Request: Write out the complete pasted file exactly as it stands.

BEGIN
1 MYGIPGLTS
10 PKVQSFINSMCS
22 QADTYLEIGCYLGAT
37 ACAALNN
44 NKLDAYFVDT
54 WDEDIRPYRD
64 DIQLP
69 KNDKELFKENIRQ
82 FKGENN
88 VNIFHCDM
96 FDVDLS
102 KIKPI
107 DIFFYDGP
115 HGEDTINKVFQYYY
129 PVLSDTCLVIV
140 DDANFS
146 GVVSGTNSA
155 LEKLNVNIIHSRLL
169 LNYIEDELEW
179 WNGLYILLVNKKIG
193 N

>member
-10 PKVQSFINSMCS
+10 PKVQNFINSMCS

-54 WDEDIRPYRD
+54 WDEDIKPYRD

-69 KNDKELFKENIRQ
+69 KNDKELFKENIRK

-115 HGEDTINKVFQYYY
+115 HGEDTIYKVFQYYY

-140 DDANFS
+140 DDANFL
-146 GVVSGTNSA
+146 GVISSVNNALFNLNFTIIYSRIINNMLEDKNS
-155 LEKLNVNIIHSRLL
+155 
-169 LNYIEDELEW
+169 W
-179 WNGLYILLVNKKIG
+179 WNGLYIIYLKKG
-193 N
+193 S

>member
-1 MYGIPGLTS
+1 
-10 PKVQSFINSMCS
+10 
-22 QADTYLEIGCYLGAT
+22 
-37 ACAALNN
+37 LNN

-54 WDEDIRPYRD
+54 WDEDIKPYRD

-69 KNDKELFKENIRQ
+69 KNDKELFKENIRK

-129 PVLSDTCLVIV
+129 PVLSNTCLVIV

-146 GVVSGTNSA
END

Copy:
1 MYGIPGLTS
10 PKVQSFINSMCS
22 QADTYLEIGCYLGAT
37 ACAALNN
44 NKLDAYFVDT
54 WDEDIRPYRD
64 DIQLP
69 KNDKELFKENIRQ
82 FKGENN
88 VNIFHCDM
96 FDVDLS
102 KIKPI
107 DIFFYDGP
115 HGEDTINKVFQYYY
129 PVLSDTCLVIV
140 DDANFS
146 GVVSGTNSA
155 LEKLNVNIIHSRLL
169 LNYIEDELEW
179 WNGLYILLVNKKIG
193 N

>member
-10 PKVQSFINSMCS
+10 PKVQNFINSMCS

-54 WDEDIRPYRD
+54 WDEDIKPYRD

-69 KNDKELFKENIRQ
+69 KNDKELFKENIRK

-115 HGEDTINKVFQYYY
+115 HGEDTIYKVFQYYY

-140 DDANFS
+140 DDANFL
-146 GVVSGTNSA
+146 GVISSVNNALFNLNFTIIYSRIINNMLEDKNS
-155 LEKLNVNIIHSRLL
+155 
-169 LNYIEDELEW
+169 W
-179 WNGLYILLVNKKIG
+179 WNGLYIIYLKKG
-193 N
+193 S

>member
-1 MYGIPGLTS
+1 
-10 PKVQSFINSMCS
+10 
-22 QADTYLEIGCYLGAT
+22 
-37 ACAALNN
+37 LNN

-54 WDEDIRPYRD
+54 WDEDIKPYRD

-69 KNDKELFKENIRQ
+69 KNDKELFKENIRK

-129 PVLSDTCLVIV
+129 PVLSNTCLVIV

-146 GVVSGTNSA